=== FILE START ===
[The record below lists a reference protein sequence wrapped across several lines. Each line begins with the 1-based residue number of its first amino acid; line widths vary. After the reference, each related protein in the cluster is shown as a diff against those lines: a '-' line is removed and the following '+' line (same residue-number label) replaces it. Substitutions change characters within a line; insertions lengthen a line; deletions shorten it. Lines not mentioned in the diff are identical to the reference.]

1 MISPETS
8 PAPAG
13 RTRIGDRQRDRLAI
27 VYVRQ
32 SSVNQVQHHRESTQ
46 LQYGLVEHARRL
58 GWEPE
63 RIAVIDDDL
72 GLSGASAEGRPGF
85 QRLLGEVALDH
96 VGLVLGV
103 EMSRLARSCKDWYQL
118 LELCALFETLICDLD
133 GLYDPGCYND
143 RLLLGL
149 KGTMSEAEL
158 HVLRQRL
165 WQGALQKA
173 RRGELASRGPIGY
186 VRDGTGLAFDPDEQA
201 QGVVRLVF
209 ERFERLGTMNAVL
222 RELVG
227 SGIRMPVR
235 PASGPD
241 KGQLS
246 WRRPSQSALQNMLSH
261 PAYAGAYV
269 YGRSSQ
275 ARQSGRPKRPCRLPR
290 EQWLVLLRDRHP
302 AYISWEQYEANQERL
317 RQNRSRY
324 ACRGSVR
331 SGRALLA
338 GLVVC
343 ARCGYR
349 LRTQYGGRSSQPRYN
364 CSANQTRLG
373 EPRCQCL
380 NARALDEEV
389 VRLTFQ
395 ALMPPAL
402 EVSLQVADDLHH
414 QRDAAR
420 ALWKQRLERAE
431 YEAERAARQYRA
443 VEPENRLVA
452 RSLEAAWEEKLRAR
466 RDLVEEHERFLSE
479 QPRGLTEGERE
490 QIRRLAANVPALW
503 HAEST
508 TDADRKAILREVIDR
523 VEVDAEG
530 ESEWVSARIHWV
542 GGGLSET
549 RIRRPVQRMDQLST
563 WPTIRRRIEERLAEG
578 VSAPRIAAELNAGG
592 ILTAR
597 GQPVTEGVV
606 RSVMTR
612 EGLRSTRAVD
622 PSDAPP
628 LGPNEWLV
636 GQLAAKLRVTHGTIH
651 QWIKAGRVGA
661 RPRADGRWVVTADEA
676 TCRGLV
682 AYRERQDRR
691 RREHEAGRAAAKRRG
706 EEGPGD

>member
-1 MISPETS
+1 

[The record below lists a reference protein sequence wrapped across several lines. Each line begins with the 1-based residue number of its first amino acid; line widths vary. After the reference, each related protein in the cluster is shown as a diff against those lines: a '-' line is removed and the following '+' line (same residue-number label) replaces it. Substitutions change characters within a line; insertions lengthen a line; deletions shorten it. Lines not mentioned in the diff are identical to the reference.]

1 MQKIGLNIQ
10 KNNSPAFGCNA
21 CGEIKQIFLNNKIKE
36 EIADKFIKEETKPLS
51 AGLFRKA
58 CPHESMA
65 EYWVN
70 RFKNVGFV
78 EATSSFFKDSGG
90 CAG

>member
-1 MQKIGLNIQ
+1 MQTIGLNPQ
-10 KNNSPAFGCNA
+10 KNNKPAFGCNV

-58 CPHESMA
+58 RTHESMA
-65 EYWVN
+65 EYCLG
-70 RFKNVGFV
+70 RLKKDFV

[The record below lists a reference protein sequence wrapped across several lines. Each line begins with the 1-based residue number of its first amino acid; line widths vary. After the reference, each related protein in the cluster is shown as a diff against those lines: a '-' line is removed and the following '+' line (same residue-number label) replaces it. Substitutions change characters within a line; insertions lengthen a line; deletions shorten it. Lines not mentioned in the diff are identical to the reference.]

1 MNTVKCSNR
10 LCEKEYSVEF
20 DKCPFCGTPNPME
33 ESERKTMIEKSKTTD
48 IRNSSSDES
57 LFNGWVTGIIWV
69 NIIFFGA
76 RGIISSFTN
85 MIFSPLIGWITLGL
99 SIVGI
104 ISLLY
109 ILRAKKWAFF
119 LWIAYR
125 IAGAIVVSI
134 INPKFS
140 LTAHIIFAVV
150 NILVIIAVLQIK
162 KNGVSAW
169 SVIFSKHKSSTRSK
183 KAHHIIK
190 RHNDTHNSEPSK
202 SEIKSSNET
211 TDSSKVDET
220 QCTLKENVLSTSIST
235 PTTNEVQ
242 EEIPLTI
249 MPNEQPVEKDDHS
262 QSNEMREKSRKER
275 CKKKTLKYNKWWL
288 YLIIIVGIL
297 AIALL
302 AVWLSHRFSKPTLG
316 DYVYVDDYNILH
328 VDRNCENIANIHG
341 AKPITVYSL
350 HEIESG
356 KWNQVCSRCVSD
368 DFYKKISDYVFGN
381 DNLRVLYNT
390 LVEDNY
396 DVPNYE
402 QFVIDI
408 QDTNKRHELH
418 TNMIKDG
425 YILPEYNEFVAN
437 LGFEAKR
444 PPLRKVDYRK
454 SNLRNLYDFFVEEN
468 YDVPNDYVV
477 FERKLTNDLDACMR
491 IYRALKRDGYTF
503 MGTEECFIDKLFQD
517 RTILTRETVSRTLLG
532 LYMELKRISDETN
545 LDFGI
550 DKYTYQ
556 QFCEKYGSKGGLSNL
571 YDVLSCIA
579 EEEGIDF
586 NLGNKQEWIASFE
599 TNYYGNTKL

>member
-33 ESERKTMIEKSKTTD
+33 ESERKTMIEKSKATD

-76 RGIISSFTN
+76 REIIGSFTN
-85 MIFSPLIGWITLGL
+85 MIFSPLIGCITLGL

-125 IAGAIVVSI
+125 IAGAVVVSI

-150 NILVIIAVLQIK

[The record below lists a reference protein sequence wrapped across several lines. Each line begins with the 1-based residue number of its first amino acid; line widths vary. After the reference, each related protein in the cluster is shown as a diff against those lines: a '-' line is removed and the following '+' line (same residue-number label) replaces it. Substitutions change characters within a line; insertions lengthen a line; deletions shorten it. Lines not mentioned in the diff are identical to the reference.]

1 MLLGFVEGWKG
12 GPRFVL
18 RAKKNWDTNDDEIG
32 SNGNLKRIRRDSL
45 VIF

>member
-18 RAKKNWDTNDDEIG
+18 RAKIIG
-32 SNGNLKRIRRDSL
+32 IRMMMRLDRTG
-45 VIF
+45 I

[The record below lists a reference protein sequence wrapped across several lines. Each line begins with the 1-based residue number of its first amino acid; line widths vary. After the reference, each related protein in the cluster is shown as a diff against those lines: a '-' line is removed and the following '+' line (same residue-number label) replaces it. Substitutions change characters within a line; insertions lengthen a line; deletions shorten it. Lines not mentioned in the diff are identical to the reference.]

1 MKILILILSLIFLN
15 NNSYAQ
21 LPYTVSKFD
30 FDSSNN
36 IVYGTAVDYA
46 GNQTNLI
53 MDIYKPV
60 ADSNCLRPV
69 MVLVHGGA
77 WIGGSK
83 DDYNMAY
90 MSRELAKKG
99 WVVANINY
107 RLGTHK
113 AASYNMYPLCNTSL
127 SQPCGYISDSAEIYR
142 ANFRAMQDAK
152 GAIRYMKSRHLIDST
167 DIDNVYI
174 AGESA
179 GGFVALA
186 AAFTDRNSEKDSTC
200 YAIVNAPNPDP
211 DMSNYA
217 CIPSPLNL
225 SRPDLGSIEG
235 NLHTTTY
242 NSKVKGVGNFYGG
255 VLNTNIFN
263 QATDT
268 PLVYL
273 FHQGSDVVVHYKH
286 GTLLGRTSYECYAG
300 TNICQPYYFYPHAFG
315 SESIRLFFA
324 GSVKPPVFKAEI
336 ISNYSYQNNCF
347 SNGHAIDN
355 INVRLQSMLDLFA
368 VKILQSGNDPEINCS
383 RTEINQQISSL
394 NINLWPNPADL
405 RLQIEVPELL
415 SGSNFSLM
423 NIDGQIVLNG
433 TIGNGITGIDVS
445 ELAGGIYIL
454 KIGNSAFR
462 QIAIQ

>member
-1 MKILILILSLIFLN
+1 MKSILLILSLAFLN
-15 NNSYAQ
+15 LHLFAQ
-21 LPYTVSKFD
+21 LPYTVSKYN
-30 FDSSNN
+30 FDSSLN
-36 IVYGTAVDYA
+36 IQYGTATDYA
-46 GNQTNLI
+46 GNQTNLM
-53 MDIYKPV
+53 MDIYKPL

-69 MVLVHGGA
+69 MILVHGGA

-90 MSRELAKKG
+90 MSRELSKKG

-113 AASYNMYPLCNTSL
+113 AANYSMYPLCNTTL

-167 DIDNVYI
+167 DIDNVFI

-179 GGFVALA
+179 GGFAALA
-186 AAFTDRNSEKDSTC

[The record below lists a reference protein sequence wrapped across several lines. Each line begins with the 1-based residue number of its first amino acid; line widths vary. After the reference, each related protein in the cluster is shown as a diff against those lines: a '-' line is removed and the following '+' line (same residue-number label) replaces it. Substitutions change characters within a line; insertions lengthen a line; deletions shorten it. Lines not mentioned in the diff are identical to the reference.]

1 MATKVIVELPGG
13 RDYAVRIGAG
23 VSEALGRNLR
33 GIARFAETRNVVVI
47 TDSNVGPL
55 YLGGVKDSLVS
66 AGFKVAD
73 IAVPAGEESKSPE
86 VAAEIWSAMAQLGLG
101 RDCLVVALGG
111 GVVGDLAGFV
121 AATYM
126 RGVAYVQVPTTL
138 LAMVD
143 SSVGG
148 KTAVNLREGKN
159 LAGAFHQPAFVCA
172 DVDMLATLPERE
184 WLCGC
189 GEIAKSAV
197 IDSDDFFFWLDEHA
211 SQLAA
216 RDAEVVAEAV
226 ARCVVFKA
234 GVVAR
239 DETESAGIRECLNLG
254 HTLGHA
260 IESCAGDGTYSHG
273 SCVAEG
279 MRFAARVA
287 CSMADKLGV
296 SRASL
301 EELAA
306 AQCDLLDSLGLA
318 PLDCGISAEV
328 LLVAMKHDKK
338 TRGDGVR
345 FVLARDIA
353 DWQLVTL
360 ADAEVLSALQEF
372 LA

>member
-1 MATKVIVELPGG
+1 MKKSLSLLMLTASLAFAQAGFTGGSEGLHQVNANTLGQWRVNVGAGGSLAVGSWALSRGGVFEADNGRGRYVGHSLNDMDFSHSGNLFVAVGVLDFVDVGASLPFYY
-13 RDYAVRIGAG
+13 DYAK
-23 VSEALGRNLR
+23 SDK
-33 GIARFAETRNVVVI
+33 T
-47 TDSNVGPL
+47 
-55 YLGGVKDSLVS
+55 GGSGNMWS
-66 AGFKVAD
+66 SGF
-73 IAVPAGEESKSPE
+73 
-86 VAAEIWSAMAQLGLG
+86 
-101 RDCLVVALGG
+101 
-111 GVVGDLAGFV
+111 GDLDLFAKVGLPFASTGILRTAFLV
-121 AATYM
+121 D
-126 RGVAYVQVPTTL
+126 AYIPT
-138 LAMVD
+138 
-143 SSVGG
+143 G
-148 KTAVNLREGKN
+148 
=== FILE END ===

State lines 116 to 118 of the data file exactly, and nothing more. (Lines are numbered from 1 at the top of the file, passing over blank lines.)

140 LTAHIIFAVV
150 NILVIIAVLQIK
162 KNGVSAW